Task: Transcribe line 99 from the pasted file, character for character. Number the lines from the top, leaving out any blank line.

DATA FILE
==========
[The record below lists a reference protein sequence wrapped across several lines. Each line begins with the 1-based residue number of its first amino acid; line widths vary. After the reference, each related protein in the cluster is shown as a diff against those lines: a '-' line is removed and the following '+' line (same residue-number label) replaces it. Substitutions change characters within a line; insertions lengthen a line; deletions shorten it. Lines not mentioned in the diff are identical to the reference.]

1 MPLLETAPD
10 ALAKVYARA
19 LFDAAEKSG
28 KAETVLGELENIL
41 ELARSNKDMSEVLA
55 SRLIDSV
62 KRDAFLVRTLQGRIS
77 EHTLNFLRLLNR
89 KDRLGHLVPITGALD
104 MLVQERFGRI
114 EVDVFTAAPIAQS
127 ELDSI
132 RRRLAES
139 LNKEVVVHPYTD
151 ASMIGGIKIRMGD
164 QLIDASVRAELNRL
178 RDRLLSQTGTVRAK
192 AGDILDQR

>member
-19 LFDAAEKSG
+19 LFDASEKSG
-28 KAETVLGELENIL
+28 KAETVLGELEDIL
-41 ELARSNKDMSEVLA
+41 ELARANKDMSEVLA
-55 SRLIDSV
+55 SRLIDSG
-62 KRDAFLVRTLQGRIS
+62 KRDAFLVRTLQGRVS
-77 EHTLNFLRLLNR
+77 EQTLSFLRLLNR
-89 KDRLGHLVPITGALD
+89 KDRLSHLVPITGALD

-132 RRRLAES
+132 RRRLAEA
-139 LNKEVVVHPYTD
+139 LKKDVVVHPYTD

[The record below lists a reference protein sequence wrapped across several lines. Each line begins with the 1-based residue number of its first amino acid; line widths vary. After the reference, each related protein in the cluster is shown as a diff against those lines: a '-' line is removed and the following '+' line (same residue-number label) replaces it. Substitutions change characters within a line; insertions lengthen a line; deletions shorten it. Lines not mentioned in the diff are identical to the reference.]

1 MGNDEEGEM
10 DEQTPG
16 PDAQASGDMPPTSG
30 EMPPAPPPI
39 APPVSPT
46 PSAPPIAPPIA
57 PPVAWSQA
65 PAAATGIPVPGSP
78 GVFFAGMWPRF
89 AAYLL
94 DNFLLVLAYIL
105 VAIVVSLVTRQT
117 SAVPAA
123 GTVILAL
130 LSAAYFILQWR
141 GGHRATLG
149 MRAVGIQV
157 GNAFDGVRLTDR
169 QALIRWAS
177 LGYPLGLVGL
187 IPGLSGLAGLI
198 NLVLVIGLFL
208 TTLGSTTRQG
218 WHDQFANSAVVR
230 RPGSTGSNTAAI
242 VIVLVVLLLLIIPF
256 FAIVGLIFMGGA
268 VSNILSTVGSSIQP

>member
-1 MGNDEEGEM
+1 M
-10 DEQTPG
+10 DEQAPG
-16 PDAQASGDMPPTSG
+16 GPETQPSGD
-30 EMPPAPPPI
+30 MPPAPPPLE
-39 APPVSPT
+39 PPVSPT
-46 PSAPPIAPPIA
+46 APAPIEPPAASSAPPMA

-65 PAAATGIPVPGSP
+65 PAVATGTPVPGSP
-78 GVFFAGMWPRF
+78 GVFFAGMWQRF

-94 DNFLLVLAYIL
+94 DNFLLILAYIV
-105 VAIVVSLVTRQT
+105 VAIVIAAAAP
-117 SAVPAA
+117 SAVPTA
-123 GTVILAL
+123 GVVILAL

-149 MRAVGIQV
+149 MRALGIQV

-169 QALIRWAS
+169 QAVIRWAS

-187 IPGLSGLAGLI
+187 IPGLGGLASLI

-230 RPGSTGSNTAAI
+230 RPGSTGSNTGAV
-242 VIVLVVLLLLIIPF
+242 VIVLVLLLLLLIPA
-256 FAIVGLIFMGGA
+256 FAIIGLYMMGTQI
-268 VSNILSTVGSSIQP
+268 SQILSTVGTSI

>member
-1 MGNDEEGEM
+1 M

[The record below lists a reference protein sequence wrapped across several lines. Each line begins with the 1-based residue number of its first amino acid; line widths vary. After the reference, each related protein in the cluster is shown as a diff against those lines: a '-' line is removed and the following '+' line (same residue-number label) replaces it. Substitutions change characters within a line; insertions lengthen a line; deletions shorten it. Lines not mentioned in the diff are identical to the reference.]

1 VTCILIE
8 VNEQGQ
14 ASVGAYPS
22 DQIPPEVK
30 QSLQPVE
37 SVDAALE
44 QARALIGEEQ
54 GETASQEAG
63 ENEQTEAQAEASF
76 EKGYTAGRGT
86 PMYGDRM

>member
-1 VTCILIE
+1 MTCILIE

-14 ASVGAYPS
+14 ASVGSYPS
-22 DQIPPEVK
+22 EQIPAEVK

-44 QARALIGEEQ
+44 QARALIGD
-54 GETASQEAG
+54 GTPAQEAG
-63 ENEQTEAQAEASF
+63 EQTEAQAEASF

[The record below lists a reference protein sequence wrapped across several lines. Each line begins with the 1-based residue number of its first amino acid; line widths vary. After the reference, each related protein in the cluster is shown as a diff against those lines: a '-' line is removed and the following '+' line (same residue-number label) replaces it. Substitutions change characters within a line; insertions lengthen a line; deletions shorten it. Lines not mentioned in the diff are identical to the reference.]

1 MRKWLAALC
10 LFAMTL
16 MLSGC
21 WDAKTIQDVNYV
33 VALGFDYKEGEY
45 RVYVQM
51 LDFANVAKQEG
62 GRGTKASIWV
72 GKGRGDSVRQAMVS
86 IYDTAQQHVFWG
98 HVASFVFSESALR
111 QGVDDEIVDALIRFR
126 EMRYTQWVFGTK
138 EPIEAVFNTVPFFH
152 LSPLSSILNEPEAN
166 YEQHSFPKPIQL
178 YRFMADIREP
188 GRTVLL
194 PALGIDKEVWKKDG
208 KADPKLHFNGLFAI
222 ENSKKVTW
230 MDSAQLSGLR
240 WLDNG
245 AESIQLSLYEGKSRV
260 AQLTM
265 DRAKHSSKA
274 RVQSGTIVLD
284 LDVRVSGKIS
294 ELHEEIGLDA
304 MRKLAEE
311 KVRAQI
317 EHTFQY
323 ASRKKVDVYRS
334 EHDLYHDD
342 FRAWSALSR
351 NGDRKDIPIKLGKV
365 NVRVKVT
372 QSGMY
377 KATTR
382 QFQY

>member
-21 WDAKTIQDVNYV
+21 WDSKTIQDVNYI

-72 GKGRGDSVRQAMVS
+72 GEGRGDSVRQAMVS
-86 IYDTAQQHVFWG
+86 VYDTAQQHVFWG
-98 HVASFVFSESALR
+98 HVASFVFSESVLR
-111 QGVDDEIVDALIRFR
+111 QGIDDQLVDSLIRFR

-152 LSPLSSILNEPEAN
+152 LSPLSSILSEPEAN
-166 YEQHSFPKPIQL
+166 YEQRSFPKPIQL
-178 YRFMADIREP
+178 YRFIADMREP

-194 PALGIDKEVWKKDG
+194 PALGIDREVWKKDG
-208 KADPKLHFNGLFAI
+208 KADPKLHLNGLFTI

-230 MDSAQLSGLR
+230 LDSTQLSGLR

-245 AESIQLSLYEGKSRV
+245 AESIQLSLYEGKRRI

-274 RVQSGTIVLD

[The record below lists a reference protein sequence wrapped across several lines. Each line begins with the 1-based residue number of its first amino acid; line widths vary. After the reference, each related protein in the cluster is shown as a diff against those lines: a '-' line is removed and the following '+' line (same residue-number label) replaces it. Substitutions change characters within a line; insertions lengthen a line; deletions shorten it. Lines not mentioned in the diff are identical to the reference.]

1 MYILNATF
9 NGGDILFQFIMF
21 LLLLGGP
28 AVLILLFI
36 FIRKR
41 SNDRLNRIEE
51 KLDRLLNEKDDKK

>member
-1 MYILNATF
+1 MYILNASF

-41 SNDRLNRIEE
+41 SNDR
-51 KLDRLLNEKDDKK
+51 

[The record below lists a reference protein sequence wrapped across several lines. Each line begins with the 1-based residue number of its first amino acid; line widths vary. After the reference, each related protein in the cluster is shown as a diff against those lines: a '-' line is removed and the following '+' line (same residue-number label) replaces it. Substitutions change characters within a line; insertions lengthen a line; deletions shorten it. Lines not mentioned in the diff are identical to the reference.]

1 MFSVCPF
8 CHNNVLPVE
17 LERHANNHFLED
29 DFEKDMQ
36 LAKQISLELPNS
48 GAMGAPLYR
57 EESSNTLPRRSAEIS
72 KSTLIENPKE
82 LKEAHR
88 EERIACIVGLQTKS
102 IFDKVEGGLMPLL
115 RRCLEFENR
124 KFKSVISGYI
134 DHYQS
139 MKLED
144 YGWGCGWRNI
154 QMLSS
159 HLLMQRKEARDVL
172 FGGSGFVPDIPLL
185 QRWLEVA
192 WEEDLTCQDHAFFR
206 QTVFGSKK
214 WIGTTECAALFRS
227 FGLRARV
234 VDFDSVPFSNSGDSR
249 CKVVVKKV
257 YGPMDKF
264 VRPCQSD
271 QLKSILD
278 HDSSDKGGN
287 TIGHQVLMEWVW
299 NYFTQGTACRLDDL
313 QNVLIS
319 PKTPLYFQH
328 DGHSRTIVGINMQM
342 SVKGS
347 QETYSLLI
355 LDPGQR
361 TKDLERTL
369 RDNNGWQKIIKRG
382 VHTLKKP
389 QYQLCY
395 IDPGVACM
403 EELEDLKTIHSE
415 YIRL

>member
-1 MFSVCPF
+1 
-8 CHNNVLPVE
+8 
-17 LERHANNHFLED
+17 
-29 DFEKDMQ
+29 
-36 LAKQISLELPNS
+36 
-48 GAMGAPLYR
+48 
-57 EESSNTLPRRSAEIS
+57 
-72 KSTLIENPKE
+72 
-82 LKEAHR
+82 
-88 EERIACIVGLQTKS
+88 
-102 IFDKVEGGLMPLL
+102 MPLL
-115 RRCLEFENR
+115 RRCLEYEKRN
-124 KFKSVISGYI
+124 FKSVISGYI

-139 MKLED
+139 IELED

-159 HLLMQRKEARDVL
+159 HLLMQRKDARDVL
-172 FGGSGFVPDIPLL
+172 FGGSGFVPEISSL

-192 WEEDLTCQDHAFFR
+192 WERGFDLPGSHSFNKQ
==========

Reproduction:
-230 RPGSTGSNTAAI